Westlake Village, California – Deterioration in vehicle quality during the first three years of ownership strongly affects overall customer satisfaction, as well as the customer’s willingness to recommend the vehicle model, according to a new study released by J.D. Power and Associates. Vehicle quality is determined by comparing long-term dependability rates to initial quality problem rates.
The study, which measures problems experienced by original owners of 3-year-old (2005 model year) vehicles, found that on average, customers report experiencing 75 per cent more problems in the third year of ownership than during the first 90 days. Those models with the largest increase in problem levels showed the most pronounced declines in satisfaction and the likelihood of owners to recommend their vehicle models.
“Understanding and minimizing quality deterioration is critical for manufacturers, as it is a key driver of owner satisfaction and word-of-mouth recommendations,” said David Sargent, vice-president of automotive research for J.D. Power and Associates. “It is imperative that manufacturers design models that not only achieve high levels of initial quality, but also attain high levels of longer-term dependability. Vehicle models that stand the test of time will help automaker profitability through superior owner satisfaction and recommendation rates.”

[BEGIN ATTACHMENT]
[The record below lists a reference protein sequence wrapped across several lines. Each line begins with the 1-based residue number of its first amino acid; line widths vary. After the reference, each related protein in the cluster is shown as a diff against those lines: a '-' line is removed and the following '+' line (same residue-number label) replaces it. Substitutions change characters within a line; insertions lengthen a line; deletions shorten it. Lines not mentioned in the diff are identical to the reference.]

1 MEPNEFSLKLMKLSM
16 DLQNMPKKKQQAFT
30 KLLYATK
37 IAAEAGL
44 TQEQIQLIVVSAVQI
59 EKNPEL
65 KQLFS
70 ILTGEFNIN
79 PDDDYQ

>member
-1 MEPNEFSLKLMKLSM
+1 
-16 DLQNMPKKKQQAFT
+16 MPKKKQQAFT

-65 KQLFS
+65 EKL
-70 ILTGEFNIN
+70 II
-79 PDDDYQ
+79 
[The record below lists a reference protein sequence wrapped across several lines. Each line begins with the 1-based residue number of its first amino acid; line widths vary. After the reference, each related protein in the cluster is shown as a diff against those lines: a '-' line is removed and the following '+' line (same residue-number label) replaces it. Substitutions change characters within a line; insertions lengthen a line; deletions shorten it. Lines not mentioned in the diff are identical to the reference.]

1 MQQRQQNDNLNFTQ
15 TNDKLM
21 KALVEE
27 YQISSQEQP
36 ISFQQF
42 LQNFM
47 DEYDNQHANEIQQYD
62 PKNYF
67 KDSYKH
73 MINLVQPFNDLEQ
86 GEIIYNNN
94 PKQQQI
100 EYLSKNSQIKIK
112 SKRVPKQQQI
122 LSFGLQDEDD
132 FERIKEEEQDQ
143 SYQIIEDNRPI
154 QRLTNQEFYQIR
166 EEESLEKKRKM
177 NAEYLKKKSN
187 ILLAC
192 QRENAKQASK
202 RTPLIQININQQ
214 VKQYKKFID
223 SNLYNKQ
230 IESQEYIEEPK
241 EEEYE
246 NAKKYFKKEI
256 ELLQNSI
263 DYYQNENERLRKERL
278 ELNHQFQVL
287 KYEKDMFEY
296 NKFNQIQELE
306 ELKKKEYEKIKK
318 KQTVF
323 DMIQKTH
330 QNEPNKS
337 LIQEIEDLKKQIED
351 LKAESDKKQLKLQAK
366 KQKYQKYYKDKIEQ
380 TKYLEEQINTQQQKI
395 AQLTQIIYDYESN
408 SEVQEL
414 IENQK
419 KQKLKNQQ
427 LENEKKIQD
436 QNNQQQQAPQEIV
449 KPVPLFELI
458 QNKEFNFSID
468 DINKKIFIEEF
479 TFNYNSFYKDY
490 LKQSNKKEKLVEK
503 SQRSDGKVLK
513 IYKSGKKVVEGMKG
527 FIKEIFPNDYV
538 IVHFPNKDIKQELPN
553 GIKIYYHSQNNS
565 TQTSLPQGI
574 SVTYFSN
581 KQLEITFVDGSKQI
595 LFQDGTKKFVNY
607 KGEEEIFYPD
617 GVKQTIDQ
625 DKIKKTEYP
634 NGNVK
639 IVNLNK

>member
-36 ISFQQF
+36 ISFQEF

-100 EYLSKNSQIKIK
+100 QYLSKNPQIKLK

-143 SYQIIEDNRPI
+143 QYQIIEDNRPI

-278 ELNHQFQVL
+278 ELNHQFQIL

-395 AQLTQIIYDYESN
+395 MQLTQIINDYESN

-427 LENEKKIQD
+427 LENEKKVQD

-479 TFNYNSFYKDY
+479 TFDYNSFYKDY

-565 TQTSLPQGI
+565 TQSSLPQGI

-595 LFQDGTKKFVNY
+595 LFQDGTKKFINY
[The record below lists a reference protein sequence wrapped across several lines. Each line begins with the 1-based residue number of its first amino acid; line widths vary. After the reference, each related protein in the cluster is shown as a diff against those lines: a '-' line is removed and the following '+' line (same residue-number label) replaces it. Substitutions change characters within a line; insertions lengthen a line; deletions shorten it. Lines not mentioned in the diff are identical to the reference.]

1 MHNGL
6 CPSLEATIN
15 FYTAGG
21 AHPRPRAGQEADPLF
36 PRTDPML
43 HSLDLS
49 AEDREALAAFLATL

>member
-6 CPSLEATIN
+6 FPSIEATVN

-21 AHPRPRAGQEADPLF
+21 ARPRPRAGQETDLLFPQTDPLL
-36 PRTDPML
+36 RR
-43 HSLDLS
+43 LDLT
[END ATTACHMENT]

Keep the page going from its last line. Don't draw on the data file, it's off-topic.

The study also found that five of the top 10 problems reported industry-wide in this study were also among the top 10 most frequently reported problems in the 2005 Initial Quality Study, suggesting that the problems have not been rectified by automakers during the three-year ownership period. They include excessive wind noise, noisy brakes, vehicle pulling to the left or right, issues with the instrument panel or dashboard, and excessive window fogging.